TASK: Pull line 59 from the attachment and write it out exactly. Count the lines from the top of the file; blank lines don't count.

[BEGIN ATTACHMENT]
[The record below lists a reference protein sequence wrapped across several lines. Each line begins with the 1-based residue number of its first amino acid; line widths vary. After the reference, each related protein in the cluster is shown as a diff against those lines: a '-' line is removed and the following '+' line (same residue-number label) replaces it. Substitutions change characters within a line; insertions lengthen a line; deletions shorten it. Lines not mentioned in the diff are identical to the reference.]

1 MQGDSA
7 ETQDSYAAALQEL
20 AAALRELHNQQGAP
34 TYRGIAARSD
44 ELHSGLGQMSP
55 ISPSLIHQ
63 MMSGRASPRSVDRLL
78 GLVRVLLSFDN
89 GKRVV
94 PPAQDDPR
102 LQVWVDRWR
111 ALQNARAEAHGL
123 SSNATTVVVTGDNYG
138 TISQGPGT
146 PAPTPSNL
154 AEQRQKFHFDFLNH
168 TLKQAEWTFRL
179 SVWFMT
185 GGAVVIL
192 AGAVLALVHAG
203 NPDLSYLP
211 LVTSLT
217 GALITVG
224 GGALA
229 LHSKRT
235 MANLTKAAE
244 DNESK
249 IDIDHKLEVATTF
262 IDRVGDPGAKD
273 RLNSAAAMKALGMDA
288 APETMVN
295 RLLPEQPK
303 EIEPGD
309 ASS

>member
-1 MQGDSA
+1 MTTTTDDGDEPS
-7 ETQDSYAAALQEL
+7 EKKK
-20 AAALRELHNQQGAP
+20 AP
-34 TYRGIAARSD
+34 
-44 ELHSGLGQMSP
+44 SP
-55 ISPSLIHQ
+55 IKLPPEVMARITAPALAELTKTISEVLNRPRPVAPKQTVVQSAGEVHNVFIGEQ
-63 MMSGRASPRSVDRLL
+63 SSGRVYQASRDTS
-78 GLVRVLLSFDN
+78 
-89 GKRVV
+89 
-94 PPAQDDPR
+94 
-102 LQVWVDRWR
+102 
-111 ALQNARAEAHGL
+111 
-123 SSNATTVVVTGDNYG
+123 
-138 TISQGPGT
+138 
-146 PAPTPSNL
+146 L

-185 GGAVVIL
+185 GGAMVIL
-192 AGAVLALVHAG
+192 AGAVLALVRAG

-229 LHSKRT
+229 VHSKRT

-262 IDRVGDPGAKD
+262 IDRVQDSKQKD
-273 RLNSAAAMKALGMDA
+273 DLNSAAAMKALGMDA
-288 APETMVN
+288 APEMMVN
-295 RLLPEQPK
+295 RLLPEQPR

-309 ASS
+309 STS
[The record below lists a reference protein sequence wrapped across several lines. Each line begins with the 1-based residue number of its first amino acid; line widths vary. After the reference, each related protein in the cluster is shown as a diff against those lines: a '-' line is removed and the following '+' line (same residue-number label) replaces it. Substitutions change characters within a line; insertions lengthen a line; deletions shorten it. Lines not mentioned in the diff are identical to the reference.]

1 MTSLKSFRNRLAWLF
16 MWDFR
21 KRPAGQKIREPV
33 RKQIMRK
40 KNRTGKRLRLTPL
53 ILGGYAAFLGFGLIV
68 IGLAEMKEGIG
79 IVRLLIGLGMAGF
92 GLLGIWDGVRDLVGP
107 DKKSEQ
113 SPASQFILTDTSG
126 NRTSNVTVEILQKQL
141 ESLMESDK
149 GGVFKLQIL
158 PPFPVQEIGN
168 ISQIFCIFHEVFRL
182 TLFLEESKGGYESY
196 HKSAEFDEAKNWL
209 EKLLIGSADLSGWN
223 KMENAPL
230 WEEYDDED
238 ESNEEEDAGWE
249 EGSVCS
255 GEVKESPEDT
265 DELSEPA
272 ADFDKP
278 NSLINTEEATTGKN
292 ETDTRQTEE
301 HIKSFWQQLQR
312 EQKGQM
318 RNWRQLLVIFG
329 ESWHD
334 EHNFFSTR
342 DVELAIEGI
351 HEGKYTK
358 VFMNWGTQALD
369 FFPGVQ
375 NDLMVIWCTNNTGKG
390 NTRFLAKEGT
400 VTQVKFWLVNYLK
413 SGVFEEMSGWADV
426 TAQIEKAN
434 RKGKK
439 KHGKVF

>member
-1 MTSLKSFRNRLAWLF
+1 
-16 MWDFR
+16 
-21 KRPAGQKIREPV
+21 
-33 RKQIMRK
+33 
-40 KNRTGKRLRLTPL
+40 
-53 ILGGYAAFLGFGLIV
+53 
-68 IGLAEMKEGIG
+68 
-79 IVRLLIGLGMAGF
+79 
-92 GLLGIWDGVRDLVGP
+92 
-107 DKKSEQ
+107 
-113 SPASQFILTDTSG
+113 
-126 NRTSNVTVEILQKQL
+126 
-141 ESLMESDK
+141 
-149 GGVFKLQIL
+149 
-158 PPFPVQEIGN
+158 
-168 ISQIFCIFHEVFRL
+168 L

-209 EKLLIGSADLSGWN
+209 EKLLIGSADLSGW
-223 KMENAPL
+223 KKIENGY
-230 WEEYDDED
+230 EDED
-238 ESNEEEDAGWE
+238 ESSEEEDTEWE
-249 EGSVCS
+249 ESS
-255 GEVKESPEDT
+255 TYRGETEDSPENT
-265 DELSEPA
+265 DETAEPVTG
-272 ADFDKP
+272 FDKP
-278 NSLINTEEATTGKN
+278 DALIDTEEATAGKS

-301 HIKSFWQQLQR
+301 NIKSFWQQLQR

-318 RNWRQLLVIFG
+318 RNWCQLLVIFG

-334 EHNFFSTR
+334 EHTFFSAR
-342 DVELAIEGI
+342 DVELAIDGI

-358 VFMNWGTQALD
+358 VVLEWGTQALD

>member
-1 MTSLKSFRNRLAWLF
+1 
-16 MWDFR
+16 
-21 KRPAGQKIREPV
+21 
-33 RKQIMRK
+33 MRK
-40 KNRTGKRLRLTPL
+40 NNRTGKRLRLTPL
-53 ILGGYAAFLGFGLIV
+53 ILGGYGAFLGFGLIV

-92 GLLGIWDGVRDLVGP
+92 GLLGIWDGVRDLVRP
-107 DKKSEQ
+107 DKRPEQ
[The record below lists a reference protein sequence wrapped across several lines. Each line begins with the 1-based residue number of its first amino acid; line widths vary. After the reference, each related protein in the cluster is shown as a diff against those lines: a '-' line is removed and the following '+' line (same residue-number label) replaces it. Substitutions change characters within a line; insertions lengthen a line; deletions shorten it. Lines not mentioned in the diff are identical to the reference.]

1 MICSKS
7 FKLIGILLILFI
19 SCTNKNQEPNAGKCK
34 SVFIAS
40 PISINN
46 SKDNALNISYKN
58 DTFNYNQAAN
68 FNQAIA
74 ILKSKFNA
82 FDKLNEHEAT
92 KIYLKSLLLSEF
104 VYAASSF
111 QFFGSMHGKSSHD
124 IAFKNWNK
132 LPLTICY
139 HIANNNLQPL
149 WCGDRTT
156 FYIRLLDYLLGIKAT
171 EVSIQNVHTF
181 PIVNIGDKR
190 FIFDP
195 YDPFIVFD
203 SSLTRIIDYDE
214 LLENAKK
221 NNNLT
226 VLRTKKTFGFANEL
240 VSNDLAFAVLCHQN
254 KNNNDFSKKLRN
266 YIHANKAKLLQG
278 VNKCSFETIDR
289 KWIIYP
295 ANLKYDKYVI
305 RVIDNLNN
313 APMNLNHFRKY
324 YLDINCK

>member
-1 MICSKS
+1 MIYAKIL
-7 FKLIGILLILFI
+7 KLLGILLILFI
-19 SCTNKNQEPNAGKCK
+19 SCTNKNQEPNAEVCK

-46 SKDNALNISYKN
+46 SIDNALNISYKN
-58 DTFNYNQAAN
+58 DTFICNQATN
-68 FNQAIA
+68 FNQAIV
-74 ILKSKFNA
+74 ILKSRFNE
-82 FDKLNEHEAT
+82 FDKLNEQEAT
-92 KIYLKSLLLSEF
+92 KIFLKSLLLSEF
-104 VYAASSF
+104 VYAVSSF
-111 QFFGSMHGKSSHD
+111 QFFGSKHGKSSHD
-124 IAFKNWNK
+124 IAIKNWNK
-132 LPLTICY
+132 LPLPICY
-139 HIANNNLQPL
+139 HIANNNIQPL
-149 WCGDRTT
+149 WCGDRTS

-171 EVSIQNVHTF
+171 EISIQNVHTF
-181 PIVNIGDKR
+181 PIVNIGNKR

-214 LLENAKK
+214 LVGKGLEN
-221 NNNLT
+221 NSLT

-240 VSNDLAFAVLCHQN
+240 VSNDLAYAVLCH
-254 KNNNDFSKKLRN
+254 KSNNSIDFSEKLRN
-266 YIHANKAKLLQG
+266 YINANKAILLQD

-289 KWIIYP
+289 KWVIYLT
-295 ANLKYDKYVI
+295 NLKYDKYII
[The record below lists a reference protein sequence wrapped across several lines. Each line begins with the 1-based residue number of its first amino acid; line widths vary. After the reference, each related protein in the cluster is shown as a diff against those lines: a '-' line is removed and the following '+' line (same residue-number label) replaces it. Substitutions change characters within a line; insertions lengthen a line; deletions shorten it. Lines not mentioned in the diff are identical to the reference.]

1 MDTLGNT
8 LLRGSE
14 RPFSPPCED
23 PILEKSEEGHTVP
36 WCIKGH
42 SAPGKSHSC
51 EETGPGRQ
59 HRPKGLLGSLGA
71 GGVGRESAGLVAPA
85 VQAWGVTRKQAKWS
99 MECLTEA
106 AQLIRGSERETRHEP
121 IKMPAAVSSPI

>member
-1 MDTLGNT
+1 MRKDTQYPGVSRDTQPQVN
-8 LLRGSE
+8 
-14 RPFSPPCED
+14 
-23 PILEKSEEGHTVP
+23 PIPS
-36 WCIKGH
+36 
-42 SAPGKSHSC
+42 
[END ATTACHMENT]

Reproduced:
-111 ALQNARAEAHGL